A major development group settles into Downtown for the long haul
Depending on whom you ask, South Park is either the primarily low-rise neighborhood on the outskirts of Downtown development, a fabricated term for an area that has long been occupied by a random patchwork of industrial, commercial and residential spaces, or maybe just a gigantic construction pit. Much of that construction can be credited to the South Group, a joint venture between Oregon-based development firms Williams & Dame and Gerding Edlen, that sees the area as a slate on which to erect the foundation of a new community, as well as a new standard of development in Downtown Los Angeles.
South Group’s first completed project, Elleven, is already occupied, and will soon be joined by Luma and Evo, the next two residential high-rises in the proposed area of development. The fourth project, two luxury towers titled Jardin, is projected to be completed in 2009. What is interesting about the South Group’s method of development is that it is entirely based on building from the ground up. A principal of the firm, Jim Atkins, explains that the shape and layout of individual residential and commercial units, along with the elevator shafts, parking, etc., are the first aspects of building that the group focuses on. Once those elements are completed, “the interior of the building has largely defined what the shape is going to be … and you don’t get that opportunity with an adaptive reuse project,” says Atkins. South Group aims to design efficient individual units, dissecting the allotted area of construction in order to build practical livable spaces.
Aside from the desire to produce attractive home units, South Group’s effort to build from scratch makes it easier for them to produce structures that conform to Leadership in Energy and Environmental Design standards (LEED). This means that materials from construction will be recycled, water usage minimized, natural lighting emphasized, and so on. This effort will probably be welcomed by Downtown residents, whose close proximity to industrial areas and heavy traffic makes their homesites some of the most polluted in the county.
In addition, all of the new buildings will be in close proximity to public transportation, and measures have been taken by the developers to make South Park more pedestrian-friendly, including fighting city design standards (which would have called for an extra lane of traffic) for more than a year in order to widen the sidewalk to make residents feel safer around Downtown traffic. This pedestrian focus has also led the South Group to include an array of street-level retail spaces to all of their buildings, many of which are already reserved.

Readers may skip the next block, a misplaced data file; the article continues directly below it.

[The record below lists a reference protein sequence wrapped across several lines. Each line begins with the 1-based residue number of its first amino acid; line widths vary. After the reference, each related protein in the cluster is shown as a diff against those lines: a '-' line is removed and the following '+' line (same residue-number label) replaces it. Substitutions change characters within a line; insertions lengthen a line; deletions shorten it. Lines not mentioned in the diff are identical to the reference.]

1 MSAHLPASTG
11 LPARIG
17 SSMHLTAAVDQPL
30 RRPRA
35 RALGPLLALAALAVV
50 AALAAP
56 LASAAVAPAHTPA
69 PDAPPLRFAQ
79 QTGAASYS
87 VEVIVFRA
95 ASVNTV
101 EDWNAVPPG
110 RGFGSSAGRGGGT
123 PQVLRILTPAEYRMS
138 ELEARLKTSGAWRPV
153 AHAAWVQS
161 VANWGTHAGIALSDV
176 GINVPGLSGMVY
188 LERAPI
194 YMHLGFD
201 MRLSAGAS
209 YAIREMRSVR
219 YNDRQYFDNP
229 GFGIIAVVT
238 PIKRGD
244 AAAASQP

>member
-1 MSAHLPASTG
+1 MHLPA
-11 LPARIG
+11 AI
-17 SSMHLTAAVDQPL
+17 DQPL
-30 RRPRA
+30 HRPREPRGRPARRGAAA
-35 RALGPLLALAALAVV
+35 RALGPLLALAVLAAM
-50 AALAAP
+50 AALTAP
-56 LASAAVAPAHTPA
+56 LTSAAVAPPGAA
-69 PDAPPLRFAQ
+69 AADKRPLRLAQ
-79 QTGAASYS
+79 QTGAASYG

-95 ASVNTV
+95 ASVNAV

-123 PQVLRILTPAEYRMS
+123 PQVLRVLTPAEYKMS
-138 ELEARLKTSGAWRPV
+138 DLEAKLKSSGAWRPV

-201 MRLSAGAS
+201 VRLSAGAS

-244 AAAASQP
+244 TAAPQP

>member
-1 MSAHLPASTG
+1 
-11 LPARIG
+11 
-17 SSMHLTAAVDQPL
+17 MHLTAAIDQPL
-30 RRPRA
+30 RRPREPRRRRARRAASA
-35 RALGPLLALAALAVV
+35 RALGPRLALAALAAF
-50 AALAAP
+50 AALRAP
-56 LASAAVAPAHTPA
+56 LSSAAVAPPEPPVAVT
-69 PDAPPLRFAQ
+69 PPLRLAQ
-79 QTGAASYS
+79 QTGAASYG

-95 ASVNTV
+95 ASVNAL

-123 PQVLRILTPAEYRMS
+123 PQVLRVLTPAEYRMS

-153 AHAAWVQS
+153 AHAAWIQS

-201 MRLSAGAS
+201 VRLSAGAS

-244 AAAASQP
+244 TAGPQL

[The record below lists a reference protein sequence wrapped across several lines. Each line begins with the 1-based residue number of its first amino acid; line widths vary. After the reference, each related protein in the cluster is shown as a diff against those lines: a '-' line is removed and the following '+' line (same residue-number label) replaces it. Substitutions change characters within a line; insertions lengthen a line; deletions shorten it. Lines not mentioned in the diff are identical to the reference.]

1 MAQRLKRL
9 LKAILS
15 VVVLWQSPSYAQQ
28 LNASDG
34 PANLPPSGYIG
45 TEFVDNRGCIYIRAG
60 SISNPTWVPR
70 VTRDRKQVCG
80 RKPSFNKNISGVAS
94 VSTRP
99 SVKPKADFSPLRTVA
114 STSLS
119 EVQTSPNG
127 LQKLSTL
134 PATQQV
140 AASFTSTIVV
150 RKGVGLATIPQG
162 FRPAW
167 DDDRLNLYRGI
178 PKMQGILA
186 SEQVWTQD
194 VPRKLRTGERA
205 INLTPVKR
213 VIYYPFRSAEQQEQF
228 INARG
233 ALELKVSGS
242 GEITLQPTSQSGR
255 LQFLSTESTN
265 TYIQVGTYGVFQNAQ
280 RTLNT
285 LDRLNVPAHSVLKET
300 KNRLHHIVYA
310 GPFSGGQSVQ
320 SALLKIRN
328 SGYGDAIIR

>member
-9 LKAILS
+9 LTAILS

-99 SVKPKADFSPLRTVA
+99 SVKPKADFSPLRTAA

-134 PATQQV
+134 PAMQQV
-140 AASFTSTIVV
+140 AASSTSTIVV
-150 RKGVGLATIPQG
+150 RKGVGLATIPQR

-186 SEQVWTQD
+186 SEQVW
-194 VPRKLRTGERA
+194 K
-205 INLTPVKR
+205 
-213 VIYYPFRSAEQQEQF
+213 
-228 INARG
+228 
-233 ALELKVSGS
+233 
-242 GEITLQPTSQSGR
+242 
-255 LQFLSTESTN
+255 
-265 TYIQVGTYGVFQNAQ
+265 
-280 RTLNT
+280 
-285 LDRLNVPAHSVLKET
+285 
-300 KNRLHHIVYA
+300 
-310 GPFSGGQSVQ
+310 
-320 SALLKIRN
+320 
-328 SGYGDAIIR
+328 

The entire project seems hinged on the willingness of “early entry buyers” to purchase homes at market rate before the luxury services that such prices would imply are present in the area. It seems like a risky maneuver to limit the appeal of the structures to high-income buyers, but the South Group believes their niche will appreciate the still somewhat gritty nature of the area and that this will help determine the types of businesses that thrive there. Atkins himself now occupies one of the units at Elleven with his wife Amy, a sign that management is confident in its project. South Group’s design standards have also shaped the retail appeal of the buildings by minimizing parking facilities, a move that will probably serve to attract independent businesses rather than national or regional chains.
Atkins characterizes likely buyers, saying “they’ve bought into the long-term vision but they understand that the reality today is certainly different.” All four of South Group’s projects are aimed at this sort of buyer, because the stores and services are definitely not yet present (although a Starbucks now occupies a corner of Elleven), and none of the buildings have plans for low-income units. The first three buildings were not subsidized by the city government and therefore have no low-income requirements, and Jardin, the final project, will satisfy its requirements by other means, such as supporting transitional housing in the neighborhood. The group has also contributed $8 million to the YWCA, which plans on building a Job Corps housing and training facility at 11th, Olive, and Hill.
Other developers have now begun investing in South Park and will likely utilize their land to build similar market-rate residential and mixed-use structures. These may include a rumored development on the current site of the Grand Avenue Nightclub, as well as a project that will most likely incorporate the old Herald-Examiner building into its design.
Atkins explains that “the availability of space that would accommodate a new ground-up project was appealing” in the company’s decision to develop in South Park. It seems that other developers have been thinking along similar lines, and it is possible that in a few years the South Park skyline will be more even with that of the neighboring Downtown area to the north. And on the ground, South Group has a very specific sort of occupant in mind for both the residential and commercial spaces: individuals of an independent leaning who have faith in the future promise (as opposed to the present existence) of an interactive community with amenities that reflect the going prices. It should be interesting to see if other developments in the area will over time complement or combat that vision.